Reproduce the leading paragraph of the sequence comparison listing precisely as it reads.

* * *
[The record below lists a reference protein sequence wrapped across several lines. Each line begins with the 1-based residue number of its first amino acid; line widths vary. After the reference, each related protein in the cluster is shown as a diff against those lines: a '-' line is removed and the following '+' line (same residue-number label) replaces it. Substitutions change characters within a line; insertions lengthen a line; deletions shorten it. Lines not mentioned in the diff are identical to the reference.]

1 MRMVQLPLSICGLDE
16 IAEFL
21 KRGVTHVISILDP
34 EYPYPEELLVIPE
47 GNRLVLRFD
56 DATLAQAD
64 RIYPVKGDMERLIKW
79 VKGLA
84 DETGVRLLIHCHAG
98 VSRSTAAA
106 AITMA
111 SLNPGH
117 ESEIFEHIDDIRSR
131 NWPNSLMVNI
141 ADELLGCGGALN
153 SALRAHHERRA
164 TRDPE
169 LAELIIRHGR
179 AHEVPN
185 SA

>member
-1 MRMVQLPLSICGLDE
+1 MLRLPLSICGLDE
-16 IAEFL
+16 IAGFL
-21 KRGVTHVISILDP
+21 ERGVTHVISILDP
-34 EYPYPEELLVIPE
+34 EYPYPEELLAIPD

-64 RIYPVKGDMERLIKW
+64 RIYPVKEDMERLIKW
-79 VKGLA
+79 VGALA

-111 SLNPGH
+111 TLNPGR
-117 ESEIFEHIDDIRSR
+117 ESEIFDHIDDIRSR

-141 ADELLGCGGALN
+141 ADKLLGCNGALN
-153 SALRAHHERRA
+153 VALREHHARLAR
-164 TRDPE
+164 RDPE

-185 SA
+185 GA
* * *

[The record below lists a reference protein sequence wrapped across several lines. Each line begins with the 1-based residue number of its first amino acid; line widths vary. After the reference, each related protein in the cluster is shown as a diff against those lines: a '-' line is removed and the following '+' line (same residue-number label) replaces it. Substitutions change characters within a line; insertions lengthen a line; deletions shorten it. Lines not mentioned in the diff are identical to the reference.]